I believe the trains were testing my patience this particular weekend. Once on my overnight train back to Vienna, I find the cart with my reserved seat full. I show the person in my seat my ticket and that person leaves. I didn’t pay for a cochette (beds) but just a seat in a compartment like you’d find in a Harry Potter movie. The lady across from me has a lot of luggage and has taken over the little leg room with her bags. I crawl onto the seat and attempt to get some sleep curled in a ball since there wasn’t any room for my legs. After a lasting a little bit of sitting in a curled up ball, I try to communicate to the lady asking if she can move her bag to the baggage shelf above. She doesn’t speak English or Spanish and somehow communicates that it has to stay there. Not sure if it were too heavy for the baggage shelf, or she couldn’t lift it or what. The disadvantage of communication errors. I finally give in and just figure I’m going to have to make the best of the situation and attempt to sleep in a ball once more. About 4 am the lady departs with her luggage and I let out a sigh of relief. The relief doesn’t last that long. About 5 am, a large group of middle school aged girls get on the train and fill my compartment. Laughing + singing + music blasting + 5 am should not mix. Am I really getting that old that I’m annoyed with these things? Apparently so. As you can guess, I didn’t get any sleep back to Vienna. I crashed once home and got some more sleep after my class. After that weekend, I’m swearing off Italian trains for awhile.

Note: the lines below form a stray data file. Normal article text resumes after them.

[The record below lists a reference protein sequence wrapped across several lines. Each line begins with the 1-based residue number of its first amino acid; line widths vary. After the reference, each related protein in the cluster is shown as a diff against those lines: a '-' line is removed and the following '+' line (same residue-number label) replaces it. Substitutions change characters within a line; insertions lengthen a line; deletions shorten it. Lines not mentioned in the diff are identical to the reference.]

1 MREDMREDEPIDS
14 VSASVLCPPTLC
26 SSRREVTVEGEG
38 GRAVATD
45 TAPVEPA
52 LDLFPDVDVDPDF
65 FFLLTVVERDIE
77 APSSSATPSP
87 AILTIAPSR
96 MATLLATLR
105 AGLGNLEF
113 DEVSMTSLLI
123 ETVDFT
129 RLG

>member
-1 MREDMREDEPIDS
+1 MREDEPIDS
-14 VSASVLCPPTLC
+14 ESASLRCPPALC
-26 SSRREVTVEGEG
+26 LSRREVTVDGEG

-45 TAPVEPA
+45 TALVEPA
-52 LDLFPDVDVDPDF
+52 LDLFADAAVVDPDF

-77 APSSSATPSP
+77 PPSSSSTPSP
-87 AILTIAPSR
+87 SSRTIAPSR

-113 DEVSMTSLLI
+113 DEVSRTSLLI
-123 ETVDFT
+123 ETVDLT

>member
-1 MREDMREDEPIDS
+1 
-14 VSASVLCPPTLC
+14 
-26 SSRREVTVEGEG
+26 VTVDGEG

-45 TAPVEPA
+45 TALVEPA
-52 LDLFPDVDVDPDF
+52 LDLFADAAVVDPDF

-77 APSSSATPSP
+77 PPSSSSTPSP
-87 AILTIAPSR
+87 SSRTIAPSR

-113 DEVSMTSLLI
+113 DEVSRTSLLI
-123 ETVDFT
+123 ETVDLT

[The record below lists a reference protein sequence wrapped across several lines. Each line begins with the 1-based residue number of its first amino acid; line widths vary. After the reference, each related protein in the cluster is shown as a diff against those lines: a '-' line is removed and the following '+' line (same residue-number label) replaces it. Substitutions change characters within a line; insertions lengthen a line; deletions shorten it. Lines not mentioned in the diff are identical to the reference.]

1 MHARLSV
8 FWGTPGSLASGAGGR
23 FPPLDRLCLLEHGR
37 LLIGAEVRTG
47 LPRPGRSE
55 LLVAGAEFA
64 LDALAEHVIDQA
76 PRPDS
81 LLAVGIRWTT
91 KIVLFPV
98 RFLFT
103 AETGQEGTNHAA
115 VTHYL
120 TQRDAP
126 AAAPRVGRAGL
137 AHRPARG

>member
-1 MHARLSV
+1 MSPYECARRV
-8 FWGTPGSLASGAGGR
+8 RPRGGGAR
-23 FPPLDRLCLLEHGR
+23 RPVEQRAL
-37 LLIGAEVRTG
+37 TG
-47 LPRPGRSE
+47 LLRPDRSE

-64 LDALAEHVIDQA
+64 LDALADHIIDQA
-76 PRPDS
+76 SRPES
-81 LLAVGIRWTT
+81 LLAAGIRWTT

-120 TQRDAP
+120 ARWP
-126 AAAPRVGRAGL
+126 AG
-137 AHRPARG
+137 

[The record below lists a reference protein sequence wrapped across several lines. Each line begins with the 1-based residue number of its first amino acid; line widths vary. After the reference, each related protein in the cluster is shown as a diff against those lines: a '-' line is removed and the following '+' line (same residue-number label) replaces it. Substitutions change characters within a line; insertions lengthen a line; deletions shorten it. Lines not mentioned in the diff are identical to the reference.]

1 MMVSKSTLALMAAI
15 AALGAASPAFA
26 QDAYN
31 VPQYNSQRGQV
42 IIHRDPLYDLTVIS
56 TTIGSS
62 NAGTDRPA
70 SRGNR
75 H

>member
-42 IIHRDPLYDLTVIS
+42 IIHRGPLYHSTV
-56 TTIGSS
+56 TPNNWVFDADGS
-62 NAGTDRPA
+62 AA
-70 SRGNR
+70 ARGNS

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Experiencing Vienna

Austria is known for many things: Red Bull, Sound of Music, Arnold Schwarzenegger, Wiener Schnitzel, apfel (apple) strudel, sachertorte, Viennese café and classical music. Although I’ve been trying to get as much traveling in as possible, I still wanted to make sure that I experienced what Austria has to offer. I skied in the Alps in Innsbruck, sang along with the official Sound of Music tour in Salzburg and tried the many things Vienna has to offer.

Inside of Ottakringer BreweryThere are two big beer brands here in Vienna: Gösser and Ottakringer. I’ve fallen in love with these companies’ radler. Radler is a drink that is half beer and half lemonade/pop. You can drink it like a coke and it really hits the spot on a hot day. So this was the extent of my knowledge about these companies until I took the Ottakringer Brewery Tour.  The ESN group at my school offered us a great deal of being able to tour the brewery for four euros, so I decided to try it out! Our group arrived at the brewery and we walked into this room that looked like a pub with different spouts. The guide explained all the different variations that Ottakringer offers and let each of us try one. He then gave us about a 45 minute tour of the brewery.